Looking across from Il Vittoriano to Trajan’s Forum
Now I’ve explained my little love affair with Italian food, it’s time to explain more of the romance of the Eternal City. It was like walking through a city-sized, living museum. Ancient stood alongside modern – for instance, when you stood in the Piazza Venezia, you could be facing Il Vittoriano, a late nineteenth-century monument dedicated to the first king of a unified Italy, and by moving your head only slightly could then be facing ancient ruins, and by moving your head again, could be looking upon Renaissance buildings. This combination is electrifying and means that wandering through the streets of Rome could never be tiring, as there are always beautiful Renaissance churches to be spotted, alongside ancient monuments that still cast a lasting presence throughout the city streets.
One of my favourite churches we stumbled across – around the corner from the Pantheon, we found Santa Maria Sopra Minerva Basilica, in the piazza of which was this gorgeous Bernini elephant obelisk!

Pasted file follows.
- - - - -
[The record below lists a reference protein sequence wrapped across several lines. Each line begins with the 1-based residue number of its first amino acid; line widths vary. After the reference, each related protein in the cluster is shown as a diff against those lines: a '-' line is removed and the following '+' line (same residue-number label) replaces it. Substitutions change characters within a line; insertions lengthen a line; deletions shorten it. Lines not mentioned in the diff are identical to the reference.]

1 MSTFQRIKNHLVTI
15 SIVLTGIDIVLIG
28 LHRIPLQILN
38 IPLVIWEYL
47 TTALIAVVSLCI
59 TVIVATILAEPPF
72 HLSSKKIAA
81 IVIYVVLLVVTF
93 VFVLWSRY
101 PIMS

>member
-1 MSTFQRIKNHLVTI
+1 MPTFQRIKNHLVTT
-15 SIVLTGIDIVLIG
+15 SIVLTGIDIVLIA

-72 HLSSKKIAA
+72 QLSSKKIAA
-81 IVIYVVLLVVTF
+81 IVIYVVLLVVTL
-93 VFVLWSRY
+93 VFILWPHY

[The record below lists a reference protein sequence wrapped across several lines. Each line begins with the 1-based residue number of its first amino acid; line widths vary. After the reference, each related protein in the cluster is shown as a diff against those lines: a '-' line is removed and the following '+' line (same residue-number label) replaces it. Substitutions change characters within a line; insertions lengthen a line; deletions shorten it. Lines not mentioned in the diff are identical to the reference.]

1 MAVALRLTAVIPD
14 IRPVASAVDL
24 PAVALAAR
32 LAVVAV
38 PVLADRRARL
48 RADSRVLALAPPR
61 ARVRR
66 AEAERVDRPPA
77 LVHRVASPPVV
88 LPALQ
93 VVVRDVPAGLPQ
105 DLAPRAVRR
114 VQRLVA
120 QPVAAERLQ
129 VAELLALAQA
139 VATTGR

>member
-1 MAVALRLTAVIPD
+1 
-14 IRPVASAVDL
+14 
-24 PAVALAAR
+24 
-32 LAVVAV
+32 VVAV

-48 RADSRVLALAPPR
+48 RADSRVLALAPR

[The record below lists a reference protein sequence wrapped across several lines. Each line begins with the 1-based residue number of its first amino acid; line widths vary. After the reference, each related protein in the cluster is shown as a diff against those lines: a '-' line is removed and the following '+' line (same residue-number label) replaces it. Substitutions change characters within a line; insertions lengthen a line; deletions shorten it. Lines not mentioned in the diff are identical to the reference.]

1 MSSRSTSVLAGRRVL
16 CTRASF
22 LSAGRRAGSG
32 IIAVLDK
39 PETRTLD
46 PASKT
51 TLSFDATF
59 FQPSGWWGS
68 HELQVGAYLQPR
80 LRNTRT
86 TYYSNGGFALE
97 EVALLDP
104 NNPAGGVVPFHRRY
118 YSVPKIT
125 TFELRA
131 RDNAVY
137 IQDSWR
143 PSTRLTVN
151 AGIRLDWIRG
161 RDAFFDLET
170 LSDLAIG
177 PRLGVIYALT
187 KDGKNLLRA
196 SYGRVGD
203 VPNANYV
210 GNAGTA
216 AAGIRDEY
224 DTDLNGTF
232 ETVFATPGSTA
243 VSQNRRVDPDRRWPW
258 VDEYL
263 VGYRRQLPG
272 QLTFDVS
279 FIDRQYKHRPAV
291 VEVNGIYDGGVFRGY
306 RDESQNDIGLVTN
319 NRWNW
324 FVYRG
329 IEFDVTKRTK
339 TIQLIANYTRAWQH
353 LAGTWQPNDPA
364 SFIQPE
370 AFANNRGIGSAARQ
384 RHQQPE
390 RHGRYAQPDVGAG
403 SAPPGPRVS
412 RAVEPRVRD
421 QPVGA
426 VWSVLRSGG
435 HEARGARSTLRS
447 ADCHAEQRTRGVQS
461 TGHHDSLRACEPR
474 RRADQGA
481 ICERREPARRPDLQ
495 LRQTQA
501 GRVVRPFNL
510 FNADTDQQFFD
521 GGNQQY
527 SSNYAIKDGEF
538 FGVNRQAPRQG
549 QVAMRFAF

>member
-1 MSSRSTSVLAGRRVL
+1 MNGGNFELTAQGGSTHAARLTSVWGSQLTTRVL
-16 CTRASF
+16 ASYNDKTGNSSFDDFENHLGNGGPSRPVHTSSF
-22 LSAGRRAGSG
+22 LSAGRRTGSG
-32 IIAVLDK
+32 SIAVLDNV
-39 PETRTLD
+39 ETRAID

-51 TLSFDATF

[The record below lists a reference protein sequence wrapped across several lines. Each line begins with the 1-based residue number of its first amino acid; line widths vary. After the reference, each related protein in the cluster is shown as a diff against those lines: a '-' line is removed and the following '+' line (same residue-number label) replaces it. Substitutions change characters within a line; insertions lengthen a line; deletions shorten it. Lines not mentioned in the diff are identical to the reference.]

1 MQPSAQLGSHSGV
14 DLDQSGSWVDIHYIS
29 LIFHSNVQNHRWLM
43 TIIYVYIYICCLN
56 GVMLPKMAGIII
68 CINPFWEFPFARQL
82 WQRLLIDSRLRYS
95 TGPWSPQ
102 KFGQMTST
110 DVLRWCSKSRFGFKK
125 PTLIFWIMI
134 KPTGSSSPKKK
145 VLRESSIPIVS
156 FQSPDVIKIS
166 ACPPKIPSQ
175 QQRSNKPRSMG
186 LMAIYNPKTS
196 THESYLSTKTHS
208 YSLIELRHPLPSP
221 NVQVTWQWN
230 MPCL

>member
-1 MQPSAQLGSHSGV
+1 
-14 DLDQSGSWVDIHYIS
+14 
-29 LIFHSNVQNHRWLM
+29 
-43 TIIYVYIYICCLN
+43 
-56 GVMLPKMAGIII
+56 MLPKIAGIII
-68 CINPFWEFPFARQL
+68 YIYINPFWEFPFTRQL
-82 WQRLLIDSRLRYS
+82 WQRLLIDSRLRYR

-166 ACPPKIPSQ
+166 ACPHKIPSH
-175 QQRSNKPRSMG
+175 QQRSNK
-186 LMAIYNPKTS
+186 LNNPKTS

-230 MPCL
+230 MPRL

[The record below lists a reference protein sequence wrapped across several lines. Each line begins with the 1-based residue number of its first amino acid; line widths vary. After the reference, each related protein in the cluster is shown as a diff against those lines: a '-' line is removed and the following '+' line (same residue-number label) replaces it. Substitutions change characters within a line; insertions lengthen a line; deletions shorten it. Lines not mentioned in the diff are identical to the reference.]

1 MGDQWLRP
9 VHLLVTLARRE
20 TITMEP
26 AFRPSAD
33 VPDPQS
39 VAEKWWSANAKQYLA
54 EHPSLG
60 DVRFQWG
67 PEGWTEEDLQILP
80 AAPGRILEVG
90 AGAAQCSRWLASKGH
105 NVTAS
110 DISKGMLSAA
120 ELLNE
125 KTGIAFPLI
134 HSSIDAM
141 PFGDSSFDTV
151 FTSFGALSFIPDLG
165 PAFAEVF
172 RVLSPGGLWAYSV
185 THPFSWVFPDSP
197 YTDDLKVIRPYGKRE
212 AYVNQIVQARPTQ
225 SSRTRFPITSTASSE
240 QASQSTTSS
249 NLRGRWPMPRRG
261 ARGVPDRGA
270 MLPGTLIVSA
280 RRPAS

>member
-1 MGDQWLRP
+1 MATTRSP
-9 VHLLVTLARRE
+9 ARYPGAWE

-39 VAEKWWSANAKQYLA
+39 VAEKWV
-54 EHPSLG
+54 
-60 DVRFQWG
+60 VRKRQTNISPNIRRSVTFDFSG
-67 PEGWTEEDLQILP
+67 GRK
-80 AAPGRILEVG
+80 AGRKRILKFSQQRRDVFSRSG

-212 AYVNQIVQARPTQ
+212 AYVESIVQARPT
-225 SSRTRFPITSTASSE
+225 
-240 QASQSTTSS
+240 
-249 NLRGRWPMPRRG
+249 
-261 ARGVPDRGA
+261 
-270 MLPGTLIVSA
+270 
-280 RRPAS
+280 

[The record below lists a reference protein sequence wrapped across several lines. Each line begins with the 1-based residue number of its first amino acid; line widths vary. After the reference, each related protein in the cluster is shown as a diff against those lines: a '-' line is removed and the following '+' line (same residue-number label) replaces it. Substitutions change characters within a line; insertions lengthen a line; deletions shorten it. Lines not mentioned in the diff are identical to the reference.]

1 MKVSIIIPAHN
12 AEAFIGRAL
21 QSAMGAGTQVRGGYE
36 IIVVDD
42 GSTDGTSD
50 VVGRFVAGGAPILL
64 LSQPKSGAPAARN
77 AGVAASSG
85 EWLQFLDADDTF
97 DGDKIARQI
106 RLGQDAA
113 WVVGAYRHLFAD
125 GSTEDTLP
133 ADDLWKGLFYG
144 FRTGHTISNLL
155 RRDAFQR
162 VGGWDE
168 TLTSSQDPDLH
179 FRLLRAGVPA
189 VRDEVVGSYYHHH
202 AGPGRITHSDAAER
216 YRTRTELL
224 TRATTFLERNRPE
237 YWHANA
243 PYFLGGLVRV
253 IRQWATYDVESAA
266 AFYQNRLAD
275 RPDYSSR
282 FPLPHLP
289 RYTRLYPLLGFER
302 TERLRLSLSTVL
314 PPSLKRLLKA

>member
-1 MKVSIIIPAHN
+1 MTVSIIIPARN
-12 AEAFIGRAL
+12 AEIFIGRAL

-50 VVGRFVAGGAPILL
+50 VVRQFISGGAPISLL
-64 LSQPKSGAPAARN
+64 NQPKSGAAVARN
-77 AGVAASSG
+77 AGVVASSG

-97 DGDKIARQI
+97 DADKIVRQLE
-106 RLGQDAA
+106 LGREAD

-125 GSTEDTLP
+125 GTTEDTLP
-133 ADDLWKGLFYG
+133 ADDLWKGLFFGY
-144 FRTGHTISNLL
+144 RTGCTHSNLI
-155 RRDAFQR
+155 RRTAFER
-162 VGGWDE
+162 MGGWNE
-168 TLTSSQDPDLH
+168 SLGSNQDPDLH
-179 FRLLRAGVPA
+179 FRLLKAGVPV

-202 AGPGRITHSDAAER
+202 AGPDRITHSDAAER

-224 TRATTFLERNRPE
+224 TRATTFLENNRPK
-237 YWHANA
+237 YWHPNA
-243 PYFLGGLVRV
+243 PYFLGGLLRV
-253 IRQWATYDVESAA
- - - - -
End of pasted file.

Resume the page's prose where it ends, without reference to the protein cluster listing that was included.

The other amazing thing I adored about Rome was the way that you could wander into a Church, and happen to stumble across works by some of the most famous artists in the world. For instance, if you happen to wander into the Piazza del Popolo, PLEASE go and have a look inside the Church of Santa Maria del Popolo, where you will find in the narrow Cerasi Chapel Caravaggio’s Crucifixion of St Peter. Dark and dramatic, Caravaggio’s artwork reflects the character of an elusive artist that seemed to be the original man who was mad, bad and dangerous to know. Commissioned as part of the Counter-Reformation effort of the Church, St Peter is shown as highly realistic, an ordinary man whom people could relate to. It is a powerful work that is definitely worth seeing – and cases such as this don’t stop there. Wander into the Church of Santa Maria della Vittoria, not far from Palazzo Barberini and the Via Veneto, and you will find in the Cornaro Chapel Bernini’s controversial and absolutely stunning The Ecstasy of St Teresa – but more on that another time. These churches are so tucked away, yet house some of the most incredibly spiritual works of art that students study all across the world – and they are so accessible for a visitor to find in magical Rome.